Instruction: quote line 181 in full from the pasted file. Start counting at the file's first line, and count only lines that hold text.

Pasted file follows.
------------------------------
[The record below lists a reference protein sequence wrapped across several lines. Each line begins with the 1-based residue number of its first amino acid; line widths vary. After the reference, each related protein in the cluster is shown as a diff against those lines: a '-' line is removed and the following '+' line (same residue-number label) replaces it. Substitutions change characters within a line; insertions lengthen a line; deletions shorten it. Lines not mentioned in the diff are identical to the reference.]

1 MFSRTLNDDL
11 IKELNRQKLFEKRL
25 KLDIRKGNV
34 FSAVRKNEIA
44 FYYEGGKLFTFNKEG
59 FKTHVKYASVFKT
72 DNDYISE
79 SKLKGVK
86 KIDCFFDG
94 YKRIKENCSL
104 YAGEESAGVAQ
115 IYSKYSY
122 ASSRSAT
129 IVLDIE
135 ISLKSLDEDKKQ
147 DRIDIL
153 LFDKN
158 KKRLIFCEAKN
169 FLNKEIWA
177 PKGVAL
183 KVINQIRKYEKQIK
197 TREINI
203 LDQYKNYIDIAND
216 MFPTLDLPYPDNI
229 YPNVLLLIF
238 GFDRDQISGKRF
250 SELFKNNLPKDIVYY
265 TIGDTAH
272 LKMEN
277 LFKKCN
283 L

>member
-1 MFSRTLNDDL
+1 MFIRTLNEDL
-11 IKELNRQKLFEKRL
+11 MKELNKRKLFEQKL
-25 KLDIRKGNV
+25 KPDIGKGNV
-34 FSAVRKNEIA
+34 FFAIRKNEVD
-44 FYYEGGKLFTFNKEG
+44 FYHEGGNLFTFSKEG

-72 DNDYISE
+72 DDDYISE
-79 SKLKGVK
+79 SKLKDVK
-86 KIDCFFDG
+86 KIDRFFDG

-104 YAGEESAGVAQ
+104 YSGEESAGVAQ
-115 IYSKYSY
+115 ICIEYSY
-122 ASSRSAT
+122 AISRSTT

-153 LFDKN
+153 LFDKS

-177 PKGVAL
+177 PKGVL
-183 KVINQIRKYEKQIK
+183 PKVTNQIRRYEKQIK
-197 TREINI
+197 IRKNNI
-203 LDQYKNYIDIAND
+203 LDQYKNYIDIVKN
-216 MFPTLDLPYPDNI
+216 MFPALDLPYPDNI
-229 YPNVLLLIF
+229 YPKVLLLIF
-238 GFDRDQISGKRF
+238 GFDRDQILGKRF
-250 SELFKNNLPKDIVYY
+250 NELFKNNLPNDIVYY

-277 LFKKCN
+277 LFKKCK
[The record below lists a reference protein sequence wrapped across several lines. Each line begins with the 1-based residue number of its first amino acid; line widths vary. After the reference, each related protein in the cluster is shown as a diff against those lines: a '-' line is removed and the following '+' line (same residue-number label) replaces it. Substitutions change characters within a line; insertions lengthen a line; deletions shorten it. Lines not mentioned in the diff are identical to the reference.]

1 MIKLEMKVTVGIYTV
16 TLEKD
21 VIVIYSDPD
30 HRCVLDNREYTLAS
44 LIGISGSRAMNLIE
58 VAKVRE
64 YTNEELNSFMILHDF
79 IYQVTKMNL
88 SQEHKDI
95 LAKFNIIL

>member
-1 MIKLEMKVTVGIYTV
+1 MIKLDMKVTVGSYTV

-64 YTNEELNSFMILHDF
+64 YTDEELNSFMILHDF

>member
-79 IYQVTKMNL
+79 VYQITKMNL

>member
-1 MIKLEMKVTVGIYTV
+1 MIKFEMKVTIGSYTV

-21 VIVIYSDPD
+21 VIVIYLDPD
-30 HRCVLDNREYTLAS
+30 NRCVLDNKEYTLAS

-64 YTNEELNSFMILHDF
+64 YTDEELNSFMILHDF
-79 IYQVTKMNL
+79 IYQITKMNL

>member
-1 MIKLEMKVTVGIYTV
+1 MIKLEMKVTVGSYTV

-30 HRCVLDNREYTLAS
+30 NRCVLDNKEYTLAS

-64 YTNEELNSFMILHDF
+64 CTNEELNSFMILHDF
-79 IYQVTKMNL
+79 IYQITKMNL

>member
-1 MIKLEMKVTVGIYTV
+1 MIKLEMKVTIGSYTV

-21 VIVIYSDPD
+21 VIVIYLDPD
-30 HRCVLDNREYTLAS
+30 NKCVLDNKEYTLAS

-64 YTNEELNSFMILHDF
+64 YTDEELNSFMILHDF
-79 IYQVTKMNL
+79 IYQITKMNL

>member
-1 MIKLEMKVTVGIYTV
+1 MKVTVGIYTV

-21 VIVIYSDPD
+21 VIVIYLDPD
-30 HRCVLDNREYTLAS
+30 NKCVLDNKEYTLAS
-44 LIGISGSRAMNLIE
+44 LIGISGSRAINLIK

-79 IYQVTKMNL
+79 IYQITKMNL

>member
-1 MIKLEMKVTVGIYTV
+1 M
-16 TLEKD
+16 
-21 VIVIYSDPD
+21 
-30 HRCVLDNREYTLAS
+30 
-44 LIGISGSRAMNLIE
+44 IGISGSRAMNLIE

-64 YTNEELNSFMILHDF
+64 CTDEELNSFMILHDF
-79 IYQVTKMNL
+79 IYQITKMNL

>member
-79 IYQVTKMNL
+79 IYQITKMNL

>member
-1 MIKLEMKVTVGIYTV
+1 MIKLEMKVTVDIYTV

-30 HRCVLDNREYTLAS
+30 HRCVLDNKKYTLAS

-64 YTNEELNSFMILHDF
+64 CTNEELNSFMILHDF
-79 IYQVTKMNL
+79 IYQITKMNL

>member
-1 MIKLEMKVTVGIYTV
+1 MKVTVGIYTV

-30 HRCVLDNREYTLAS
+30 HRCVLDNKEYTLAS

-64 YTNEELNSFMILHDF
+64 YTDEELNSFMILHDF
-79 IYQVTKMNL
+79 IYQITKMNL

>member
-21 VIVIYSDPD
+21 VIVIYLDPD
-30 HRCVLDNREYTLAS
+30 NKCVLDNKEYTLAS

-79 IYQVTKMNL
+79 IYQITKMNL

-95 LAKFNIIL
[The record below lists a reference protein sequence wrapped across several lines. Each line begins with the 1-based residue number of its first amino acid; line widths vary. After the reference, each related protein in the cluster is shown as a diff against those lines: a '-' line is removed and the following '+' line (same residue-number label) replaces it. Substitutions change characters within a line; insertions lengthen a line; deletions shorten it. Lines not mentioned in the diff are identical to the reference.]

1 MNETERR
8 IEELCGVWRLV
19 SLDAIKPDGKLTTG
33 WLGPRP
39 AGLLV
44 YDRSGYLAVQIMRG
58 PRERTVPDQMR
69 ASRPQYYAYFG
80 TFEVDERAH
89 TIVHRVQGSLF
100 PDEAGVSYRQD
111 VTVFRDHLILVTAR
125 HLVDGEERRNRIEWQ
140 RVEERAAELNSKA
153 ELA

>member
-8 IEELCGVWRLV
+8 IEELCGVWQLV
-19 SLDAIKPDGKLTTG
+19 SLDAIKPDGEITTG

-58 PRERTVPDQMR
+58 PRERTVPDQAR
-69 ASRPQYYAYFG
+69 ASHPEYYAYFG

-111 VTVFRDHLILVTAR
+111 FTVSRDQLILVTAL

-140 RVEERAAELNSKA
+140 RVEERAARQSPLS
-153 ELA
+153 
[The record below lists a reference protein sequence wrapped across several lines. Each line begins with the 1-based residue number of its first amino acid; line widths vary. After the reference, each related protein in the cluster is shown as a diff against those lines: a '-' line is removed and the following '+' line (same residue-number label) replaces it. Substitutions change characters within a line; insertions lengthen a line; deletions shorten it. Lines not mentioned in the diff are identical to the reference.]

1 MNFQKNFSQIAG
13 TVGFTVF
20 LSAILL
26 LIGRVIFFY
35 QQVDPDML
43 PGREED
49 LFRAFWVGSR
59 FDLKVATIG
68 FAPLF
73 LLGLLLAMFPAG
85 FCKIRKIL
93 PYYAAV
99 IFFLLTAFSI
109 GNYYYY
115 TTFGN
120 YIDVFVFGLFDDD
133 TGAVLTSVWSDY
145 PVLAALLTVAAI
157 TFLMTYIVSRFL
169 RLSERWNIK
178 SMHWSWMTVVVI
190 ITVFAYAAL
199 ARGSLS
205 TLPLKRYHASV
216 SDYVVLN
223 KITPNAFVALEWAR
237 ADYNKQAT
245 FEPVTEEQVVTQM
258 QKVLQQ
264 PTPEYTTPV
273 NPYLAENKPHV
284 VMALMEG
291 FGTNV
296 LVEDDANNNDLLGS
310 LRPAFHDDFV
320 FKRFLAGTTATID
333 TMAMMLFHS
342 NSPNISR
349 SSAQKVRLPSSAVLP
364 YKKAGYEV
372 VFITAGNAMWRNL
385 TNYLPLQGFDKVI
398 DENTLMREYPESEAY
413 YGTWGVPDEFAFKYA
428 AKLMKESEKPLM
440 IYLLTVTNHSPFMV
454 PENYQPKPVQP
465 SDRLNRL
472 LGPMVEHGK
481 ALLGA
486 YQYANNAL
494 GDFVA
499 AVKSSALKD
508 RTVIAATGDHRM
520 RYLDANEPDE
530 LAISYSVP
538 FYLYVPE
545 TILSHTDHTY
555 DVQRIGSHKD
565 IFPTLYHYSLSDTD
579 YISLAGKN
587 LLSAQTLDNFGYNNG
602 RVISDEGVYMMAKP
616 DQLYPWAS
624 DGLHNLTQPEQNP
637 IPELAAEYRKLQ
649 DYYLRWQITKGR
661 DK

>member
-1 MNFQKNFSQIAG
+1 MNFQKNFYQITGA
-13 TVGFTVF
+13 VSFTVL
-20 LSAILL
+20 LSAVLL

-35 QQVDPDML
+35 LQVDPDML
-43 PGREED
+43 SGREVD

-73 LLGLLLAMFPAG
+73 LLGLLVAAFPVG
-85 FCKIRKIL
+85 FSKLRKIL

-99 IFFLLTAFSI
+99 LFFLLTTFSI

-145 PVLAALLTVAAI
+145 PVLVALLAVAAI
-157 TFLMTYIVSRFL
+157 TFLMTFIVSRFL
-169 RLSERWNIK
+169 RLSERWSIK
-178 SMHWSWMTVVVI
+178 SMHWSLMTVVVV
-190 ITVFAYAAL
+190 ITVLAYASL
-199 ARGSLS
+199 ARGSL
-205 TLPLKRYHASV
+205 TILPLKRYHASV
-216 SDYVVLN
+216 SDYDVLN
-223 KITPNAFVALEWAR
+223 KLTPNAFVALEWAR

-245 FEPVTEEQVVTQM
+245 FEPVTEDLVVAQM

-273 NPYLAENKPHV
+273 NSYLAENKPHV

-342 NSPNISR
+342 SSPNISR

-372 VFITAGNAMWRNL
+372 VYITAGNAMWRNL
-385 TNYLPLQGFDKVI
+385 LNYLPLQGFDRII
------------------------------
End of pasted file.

[The record below lists a reference protein sequence wrapped across several lines. Each line begins with the 1-based residue number of its first amino acid; line widths vary. After the reference, each related protein in the cluster is shown as a diff against those lines: a '-' line is removed and the following '+' line (same residue-number label) replaces it. Substitutions change characters within a line; insertions lengthen a line; deletions shorten it. Lines not mentioned in the diff are identical to the reference.]